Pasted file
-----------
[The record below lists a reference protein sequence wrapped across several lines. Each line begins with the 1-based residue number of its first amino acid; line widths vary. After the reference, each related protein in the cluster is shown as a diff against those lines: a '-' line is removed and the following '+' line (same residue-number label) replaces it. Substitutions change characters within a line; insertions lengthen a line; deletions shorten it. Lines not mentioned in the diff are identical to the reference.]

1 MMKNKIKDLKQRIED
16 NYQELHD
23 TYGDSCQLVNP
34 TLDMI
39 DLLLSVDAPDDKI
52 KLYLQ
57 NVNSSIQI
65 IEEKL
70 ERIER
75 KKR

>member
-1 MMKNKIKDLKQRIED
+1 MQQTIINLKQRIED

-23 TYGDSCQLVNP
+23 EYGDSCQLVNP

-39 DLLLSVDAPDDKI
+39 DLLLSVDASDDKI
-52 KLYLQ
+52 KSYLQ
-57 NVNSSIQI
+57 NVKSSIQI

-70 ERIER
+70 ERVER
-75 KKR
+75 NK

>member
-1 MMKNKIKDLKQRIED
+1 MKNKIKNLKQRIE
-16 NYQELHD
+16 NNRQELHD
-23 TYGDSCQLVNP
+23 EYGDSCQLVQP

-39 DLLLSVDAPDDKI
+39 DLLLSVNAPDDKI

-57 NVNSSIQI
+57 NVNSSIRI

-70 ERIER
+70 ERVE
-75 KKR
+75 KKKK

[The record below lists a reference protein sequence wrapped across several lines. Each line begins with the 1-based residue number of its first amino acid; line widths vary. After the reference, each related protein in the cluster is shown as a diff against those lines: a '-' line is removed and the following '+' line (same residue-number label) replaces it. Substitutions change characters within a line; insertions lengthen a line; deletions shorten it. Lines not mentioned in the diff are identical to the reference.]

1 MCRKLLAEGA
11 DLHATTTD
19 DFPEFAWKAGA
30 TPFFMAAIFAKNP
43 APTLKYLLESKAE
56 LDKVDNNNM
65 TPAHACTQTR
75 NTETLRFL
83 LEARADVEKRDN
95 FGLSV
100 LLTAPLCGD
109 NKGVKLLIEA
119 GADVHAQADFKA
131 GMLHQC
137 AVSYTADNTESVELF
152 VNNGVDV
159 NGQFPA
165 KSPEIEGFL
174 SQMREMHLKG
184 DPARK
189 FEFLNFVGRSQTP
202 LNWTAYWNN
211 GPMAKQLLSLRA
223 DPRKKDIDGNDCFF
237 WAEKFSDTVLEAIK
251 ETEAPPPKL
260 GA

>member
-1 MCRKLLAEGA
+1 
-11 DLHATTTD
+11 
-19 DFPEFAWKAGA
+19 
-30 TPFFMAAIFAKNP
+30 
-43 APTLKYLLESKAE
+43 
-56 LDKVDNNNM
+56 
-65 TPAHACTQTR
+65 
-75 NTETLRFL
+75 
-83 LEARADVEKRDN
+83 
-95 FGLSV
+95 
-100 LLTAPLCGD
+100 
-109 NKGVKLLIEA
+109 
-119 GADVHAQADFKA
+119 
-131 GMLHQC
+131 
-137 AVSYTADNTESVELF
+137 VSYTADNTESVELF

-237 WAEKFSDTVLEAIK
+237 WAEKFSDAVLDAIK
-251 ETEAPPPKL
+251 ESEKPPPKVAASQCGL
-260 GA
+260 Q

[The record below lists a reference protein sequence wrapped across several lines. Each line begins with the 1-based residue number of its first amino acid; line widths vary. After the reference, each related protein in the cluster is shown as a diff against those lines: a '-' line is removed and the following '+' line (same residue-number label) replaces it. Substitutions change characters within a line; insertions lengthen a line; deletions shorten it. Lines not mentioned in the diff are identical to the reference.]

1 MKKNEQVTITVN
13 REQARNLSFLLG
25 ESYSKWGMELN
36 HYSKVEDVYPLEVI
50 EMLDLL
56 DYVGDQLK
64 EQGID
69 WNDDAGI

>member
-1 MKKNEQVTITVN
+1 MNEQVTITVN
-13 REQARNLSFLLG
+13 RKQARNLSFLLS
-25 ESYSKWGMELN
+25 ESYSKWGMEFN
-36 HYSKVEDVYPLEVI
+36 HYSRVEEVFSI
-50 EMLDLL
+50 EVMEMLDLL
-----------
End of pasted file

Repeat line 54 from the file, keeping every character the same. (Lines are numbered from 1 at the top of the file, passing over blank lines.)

109 NKGVKLLIEA